Teachers at two charter schools move to join Boston union
Teachers at two charter schools have voted to join the Boston Teachers Union — marking a potentially significant change in how the schools operate.
Teachers and staff from the City on a Hill Circuit Street School and the City on a Hill Dudley Square School want to use the union to advocate for more teacher leadership and teacher retention, increased budget transparency and equitable pay, the union said.
The teachers presented their demands to the school administrators yesterday, asking school officials to begin collective bargaining negotiations with the teachers by the end of March, union leaders say.
Charter schools typically run without unions, which administrators say gives them more flexibility outside teacher tenure.
The schools are considered “Commonwealth” charter schools whose charters are granted by the Massachusetts Department of Elementary and Secondary Education. The schools are not operated by the Boston Public Schools system.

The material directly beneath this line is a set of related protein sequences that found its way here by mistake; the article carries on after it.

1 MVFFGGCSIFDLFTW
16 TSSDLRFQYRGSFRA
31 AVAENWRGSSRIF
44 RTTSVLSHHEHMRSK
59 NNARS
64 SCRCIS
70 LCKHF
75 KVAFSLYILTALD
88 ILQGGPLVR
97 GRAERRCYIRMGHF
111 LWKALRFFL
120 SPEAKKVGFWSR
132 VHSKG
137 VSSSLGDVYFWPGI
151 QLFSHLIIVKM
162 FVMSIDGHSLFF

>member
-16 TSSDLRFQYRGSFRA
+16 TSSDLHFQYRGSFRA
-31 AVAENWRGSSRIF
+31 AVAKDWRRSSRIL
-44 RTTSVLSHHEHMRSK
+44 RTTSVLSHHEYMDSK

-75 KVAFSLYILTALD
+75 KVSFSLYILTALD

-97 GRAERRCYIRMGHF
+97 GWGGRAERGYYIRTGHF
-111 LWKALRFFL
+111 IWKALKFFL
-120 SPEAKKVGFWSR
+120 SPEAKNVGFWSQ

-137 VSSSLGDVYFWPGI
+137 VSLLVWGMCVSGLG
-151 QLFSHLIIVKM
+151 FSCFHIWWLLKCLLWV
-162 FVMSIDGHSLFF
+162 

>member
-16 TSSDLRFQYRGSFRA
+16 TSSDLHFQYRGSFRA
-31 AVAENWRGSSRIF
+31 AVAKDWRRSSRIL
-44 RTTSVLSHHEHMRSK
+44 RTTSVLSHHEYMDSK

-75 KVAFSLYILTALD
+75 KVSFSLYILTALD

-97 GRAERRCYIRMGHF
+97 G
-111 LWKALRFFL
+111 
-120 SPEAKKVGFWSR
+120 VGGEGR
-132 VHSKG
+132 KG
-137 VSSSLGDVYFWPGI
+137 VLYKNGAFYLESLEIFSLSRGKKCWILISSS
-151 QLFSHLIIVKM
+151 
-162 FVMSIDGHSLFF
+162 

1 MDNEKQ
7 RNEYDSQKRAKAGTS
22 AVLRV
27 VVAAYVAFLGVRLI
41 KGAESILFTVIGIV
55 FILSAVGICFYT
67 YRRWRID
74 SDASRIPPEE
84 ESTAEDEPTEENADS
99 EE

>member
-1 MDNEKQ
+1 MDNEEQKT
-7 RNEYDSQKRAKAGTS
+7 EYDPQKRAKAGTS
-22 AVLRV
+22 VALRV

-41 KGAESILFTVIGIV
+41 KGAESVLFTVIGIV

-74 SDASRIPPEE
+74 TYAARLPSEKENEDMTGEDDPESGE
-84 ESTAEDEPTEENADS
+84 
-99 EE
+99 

“I have taught at City on a Hill Dudley Square since the school opened in 2013, and for a year at City on a Hill Circuit Street before that. We need a union at CoaH Dudley Square to help us improve teacher retention,” Neysha Gonzalez, head Spanish teacher at the Dudley Square School, said in a statement provided by the union. “Reduced turnover will help to maintain a supportive environment for both teachers and students.”
History teacher Donald “Max” McCullough III said in the statement, “After years of decisions that affect teachers and students at City on a Hill being made without teachers’ input, we need a union to ensure our voices are heard. Organizing together, through our union, is the best way to advocate first for the needs of our students, and for our own needs as urban educators.”
BTU President Jessica Tang said in a statement, “Our priority is creating exceptional and successful learning experiences for all students. That means improving the working conditions of all educators, including those working at charter schools funded by public taxpayer dollars, to reduce turnover and sustain stable learning environments for students . ... A common bond among all teachers, whether we work in district or charter schools, is that we all want to see our students thrive.”
City on the Hill administrators did not return requests for comment.